It's always a strange feeling, to wrap up a show. There's a sense of accomplishment, a sense of exhaustion, a sense of ennui. There's the need to settle on the next project, series, or exhibition. The need to fight off the layer of dull torpor that settles on one like a too-comfy blanket on a cold winter morning. The hope that people enjoyed the exhibition enough to come to the website, the blog, the next exhibition, slamming up against the hope to escape into the studio and take shelter from the outside world.
Fortunately, I've got a couple exciting things lined up, projects in full swing, and percolating ideas aplenty. That, plus a new miniature family member make it tough to retreat into a shell for a couple months.
The Contemporary Art Exhibit • 現代アート展 at the Kahogekijyo theater in Iizuka closed down alongside the month of November. I met some truly incredible people - both guests and artists - and I hope that there's a 2017 version so I have the chance to visit this extraordinary theater again.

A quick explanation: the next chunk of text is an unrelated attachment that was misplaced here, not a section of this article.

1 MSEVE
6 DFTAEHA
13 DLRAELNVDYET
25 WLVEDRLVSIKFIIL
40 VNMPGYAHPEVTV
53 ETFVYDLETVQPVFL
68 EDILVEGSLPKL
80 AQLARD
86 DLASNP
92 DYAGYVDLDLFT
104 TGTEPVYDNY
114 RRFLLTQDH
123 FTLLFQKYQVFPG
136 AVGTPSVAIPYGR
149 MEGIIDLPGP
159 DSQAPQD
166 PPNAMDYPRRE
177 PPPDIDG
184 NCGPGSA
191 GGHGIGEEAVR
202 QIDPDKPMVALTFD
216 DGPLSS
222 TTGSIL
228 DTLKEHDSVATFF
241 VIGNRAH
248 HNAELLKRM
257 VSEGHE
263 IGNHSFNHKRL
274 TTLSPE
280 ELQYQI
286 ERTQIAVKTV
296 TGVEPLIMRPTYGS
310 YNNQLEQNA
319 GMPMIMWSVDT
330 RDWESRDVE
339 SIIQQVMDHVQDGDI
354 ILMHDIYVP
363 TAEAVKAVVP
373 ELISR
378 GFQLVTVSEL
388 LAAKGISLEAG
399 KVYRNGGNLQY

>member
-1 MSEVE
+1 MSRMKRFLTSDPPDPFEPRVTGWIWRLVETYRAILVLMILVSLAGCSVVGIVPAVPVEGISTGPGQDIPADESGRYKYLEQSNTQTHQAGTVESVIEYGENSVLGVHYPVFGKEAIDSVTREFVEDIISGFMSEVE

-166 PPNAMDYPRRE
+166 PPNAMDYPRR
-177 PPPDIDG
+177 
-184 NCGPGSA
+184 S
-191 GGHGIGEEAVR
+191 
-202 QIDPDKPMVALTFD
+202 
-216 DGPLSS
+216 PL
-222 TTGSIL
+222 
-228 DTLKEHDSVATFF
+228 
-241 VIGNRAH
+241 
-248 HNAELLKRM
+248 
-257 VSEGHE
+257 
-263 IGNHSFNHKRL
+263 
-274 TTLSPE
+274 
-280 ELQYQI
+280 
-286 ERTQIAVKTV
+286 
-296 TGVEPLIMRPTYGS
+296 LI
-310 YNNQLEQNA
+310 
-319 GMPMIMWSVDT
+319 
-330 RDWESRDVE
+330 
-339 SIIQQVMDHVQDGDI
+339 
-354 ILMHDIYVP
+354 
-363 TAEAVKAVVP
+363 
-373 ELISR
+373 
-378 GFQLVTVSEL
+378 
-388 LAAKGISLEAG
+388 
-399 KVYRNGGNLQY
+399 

And what a theater it is. Although built in 1920, it was created in the traditional Edo style. I'm told that, back in its heyday, the most famous Kabuki and Noh actors would travel to Iizuka to entertain the people of Kyushu. The building is in remarkably beautiful shape, both inside and out. The stage is huge - that's where we displayed the art - and complete with trap doors and a turntable. By which I mean, the stage is a turntable. Ten guys would huddle in the cramped darkness under the stage and spin the whole thing to display the next scene. If you visit, you can crawl down there and marvel at the engineering on display.
The art itself spanned the gamut from traditional painting to all kinds of paper art, pastels to pottery. Check out the gallery below.